Biosorption capacities of side stream biomasses
Effect of side stream processing: During their cultivation and down-stream processing microbes are exposed to a variety of stress factors, inducing more or less detrimental changes in their metabolism and structure. Whether these changes affect the biosorption capacity of dead cells depends on the viability of cells during processing, i.e. their capacity to respond to stresses at that point, and the respective changes in the cell wall structure. Typical process phases and their reported effects on biosorption are presented in Table 1. In fungi environmental stresses induce changes in polysaccharide composition and variations in transcript levels of cell wall proteins [24,28]. In case of S. cerevisiae the polysaccharides content of cell wall varied by more than 50% depending on the carbon source, nitrogen availability, pH, temperature and dissolved oxygen tension in the cultivation [23].
Ethanol-grown S. cerevisiae was rather resistant to mechanical and enzymatic disruption despite its reduced cell wall dry mass. The increased strength is supposedly related to increased β-1,6-glucosidic cross-linking between β-1,3-glucan, mannoproteins and chitin. This may associate with weakened biosorption capacity of the cells due to lower specific surface area and reduced concentration of mannans in the cell wall [31]. Thickening of the external protein layer and higher expression of 1,3-α-d-glucan synthase-encoding gene were observed in Aspergillus upon cell wall stress [32-34]. On the other hand, improved metal affinity was observed in ethanol and heat treated S. cerevisiae cells compared to non-treated cells [35,36]. This was supposedly due to denaturation of soluble cell wall proteins that form complexes with metal ions and inhibit their binding by the cell.
Chitin of the fungal cell walls complexes metal ions effectively [37] and it is thus a significant factor for biosorption efficiency of fungal cells. Chitin is traditionally obtained from exoskeleton of crustaceans. Nwe et al. [38], however, stated several advantages of chitosan derived from fungal mycelia over crustacean chitosan: e.g. availability of identical batches, lower molecular weight, and more uniform and stable charge distribution. Chitin can be also further processed to chitosan by N-deacetylation. Chitosan has a high affinity for metal ions due to its high content of amine groups [5] whereas the protonated amine groups attract anionic organics [39]. The stress induced changes in polysaccharide composition of fungal cell wall may lead to chitin proportion of up to 20% from cell dry weight [24]. Also increased nitrogen supply for cells may increase the chitin content in mycelial cell walls [27]. Thereby, the influence of altered cell wall structure on biosorption may be either negative, in case that the cell wall structures are used as such, or positive, in case that isolation of chitin is pursued.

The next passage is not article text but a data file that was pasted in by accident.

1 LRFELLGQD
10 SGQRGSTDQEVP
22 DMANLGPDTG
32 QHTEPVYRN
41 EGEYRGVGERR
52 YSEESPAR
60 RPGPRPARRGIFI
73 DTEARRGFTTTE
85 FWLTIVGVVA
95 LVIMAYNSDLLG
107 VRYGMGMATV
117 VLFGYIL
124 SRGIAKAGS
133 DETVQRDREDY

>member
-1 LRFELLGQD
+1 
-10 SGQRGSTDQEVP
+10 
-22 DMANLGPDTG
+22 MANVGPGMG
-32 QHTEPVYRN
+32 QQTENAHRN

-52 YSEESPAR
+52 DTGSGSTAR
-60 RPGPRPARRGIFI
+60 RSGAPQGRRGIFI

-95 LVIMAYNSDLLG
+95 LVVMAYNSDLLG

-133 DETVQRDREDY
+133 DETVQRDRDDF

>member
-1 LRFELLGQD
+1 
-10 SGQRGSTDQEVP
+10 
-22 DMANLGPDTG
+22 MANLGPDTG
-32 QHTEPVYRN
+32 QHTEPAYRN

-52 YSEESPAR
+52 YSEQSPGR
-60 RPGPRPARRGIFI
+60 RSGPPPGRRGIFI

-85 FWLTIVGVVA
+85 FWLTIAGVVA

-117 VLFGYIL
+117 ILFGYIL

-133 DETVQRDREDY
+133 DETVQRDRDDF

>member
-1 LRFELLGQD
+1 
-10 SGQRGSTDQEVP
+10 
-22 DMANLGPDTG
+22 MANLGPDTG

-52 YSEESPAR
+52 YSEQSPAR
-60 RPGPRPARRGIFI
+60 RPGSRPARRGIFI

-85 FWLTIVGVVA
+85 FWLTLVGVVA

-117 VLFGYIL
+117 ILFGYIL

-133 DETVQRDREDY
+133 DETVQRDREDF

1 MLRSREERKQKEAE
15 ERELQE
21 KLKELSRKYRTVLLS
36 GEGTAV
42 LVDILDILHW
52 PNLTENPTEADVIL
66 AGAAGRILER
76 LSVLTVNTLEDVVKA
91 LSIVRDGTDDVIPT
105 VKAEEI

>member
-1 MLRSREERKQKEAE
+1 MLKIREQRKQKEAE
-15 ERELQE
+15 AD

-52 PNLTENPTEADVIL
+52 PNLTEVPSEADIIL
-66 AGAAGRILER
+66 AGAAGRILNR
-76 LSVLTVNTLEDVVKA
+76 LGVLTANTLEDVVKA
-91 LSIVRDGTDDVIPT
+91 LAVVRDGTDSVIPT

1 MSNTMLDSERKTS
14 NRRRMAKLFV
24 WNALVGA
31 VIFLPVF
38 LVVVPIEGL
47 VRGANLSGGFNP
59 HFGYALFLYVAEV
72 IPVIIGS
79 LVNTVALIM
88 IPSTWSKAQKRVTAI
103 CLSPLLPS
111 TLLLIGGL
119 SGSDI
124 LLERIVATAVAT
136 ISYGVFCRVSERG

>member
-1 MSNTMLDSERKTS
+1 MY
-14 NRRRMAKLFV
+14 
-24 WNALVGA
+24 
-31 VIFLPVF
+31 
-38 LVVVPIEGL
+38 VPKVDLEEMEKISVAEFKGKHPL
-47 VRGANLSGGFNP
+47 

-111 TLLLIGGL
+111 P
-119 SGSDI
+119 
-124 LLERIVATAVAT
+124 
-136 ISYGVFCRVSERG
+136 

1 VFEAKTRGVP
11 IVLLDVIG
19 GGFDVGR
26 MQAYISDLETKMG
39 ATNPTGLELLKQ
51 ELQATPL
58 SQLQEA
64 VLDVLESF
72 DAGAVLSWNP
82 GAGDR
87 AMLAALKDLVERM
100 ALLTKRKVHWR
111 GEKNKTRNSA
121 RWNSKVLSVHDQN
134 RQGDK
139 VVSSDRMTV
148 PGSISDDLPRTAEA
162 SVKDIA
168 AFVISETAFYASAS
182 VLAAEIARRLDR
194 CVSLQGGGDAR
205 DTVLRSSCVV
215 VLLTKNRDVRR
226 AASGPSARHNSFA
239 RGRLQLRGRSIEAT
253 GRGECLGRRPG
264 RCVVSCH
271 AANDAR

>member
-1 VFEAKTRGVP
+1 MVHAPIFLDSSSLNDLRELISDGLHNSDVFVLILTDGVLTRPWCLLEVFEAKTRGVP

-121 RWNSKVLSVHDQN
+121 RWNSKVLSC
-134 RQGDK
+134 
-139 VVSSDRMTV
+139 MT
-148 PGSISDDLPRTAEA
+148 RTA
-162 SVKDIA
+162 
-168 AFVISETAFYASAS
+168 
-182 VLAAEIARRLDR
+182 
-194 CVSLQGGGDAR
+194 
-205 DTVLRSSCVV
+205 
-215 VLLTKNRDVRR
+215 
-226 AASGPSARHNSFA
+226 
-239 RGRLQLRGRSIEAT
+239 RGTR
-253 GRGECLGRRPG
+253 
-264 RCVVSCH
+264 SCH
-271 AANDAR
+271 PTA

Similar to fungi also bacteria possess strong stress response mechanisms that affect their cell wall structure and functionality. In Bacillus subtilis this is related to dramatic induction of general stress proteins (GSP) regulated by supposedly similar mechanisms also in many other Gram-positive bacteria [40]. GSPs are induced for instance by heat, ethanol, salt stress or by starvation for glucose, oxygen or phosphate [41]. Teichoic acids present in Gram-positive cell wall are mainly responsive for the negative charge of the cell surface [42], and their quantity is a major factor affecting the biosorption capacity of cells. Teichoic acids contain up to 30% phosphates and their synthesis is thereby limited under phosphate limitation [43,44]. Accordingly, Bacillus cells grown under phosphate limitation have weakened heavy metal affinity [45].